After a disaster: Lessons in survey methodology from Hurricane Katrina

Tammy L. Henderson, Maria Sirois, Angela Chen, Christopher Airriess, David A. Swanson, David Banks

Research output: Contribution to journalArticle

22 Citations (Scopus)

Abstract

In 2005, the National Science Foundation funded a number of projects to study the impact of Hurricane Katrina. The current article provides an overview of several research approaches used to conduct post-Katrina research. Each method had some advantages and disadvantages. The post-disaster context meant that experience from traditional survey methods often did not apply. Comparisons of advantages and disadvantages associated with each sampling method serve to inform future post-disaster research and illuminate the limits of classical research methods.

Original languageEnglish (US)
Pages (from-to)67-92
Number of pages26
JournalPopulation Research and Policy Review
Volume28
Issue number1
DOIs
StatePublished - 2009

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hurricane
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research approach
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survey method
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experience
sampling
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comparison
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Keywords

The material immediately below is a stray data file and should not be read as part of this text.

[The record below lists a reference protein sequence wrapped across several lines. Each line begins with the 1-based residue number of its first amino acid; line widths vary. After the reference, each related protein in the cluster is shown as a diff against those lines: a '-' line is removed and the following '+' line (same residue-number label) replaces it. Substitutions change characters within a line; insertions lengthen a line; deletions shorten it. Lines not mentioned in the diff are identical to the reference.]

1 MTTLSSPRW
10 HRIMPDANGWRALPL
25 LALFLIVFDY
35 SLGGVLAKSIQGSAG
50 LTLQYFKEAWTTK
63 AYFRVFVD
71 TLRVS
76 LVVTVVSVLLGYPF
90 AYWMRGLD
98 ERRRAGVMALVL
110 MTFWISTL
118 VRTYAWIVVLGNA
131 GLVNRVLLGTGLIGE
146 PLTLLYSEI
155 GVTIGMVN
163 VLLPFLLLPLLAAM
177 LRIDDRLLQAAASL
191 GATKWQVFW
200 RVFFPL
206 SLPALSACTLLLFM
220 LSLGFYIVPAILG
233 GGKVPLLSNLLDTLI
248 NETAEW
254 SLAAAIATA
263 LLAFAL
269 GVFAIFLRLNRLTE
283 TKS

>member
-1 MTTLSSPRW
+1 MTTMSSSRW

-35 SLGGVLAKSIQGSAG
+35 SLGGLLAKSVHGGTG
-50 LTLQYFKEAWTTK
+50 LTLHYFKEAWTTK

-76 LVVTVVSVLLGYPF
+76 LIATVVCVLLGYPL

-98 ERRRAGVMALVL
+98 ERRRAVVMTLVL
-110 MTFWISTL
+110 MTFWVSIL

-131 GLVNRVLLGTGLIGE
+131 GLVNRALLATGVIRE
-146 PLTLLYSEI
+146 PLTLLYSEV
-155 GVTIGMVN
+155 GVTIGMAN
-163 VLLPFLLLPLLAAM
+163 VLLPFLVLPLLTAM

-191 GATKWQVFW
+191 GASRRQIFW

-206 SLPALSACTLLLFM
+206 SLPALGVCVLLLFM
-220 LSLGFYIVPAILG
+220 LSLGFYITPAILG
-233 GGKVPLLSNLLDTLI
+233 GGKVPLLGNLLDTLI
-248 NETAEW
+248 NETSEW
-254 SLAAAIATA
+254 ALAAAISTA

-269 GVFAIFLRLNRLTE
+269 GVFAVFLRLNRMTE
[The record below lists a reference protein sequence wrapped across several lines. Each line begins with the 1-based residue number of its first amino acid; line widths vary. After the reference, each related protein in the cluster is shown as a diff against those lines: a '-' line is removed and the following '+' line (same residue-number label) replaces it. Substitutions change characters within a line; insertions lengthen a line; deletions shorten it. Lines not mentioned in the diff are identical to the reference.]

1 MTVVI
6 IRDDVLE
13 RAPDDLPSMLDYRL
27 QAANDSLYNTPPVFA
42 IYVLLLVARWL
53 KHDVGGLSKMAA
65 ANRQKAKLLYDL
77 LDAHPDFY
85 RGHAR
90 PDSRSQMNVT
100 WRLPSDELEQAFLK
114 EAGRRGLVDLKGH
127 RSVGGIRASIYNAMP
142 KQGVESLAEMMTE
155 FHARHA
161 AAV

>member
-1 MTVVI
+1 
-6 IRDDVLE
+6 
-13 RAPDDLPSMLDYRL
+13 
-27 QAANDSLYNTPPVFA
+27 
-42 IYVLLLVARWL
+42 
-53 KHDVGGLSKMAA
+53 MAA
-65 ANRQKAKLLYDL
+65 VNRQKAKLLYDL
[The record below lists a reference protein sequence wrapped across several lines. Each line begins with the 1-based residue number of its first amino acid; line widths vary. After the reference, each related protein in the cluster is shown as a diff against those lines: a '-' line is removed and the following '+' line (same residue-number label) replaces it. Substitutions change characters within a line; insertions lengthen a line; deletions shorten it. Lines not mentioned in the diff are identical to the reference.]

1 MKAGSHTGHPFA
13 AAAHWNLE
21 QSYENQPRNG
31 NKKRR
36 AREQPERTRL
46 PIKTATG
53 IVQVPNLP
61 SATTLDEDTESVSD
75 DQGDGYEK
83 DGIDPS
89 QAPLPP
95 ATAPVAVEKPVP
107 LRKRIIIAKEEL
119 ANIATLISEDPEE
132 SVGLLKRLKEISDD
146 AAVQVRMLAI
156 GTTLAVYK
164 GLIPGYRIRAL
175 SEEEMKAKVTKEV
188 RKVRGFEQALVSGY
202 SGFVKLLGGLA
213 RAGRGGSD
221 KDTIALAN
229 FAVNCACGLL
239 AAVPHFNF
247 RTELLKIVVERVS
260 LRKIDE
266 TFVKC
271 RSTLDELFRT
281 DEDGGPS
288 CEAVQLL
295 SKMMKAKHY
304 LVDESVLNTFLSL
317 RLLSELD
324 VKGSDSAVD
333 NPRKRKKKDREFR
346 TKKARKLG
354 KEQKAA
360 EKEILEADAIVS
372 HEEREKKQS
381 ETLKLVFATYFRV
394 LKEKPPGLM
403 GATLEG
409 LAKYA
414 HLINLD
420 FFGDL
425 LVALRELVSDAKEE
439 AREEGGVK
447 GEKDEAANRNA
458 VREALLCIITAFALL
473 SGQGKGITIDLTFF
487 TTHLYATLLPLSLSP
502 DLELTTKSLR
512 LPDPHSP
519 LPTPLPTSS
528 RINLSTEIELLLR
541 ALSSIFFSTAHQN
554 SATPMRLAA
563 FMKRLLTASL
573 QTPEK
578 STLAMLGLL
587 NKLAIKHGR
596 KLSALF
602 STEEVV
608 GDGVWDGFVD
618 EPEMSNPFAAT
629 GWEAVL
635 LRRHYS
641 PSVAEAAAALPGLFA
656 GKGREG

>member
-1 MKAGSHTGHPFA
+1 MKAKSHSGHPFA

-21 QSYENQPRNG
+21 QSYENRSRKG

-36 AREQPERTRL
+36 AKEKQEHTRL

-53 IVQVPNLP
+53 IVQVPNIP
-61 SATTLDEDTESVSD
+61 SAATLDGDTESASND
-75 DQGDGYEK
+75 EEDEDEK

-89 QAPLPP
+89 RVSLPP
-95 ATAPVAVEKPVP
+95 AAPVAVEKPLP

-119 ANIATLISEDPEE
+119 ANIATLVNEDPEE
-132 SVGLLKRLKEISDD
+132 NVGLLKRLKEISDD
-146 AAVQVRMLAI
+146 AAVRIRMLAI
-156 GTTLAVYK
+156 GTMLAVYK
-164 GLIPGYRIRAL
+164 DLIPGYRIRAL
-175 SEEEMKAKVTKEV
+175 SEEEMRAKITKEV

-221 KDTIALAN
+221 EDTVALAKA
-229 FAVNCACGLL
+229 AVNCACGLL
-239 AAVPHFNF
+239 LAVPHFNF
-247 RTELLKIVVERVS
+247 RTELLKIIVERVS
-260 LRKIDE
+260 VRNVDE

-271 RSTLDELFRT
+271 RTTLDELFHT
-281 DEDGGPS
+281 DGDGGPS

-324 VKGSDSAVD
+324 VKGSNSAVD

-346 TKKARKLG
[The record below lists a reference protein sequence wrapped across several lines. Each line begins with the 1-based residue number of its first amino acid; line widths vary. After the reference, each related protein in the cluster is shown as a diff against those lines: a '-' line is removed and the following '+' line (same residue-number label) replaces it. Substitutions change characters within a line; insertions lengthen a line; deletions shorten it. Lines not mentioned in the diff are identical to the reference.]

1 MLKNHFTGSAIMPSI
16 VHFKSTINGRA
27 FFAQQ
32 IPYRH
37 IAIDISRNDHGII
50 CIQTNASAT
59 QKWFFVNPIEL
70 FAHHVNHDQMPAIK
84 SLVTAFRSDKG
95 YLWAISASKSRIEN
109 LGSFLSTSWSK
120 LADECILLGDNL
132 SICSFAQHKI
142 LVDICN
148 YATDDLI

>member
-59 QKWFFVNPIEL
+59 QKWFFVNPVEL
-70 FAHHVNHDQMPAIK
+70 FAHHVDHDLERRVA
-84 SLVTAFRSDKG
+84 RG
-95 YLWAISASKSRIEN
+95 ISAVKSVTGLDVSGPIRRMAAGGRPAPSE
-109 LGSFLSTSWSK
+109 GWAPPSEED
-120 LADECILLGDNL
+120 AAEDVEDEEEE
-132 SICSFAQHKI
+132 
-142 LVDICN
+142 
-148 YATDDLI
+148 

• Convenience sampling
  • Disaster research
  • Long-form sample survey
  • Purposive sampling
  • Short-form enumeration
  • Stratified random sampling

ASJC Scopus subject areas

  • Demography
  • Management, Monitoring, Policy and Law

Cite this

After a disaster : Lessons in survey methodology from Hurricane Katrina. / Henderson, Tammy L.; Sirois, Maria; Chen, Angela; Airriess, Christopher; Swanson, David A.; Banks, David.

In: Population Research and Policy Review, Vol. 28, No. 1, 2009, p. 67-92.

Research output: Contribution to journalArticle

Henderson, Tammy L. ; Sirois, Maria ; Chen, Angela ; Airriess, Christopher ; Swanson, David A. ; Banks, David. / After a disaster : Lessons in survey methodology from Hurricane Katrina. In: Population Research and Policy Review. 2009 ; Vol. 28, No. 1. pp. 67-92.
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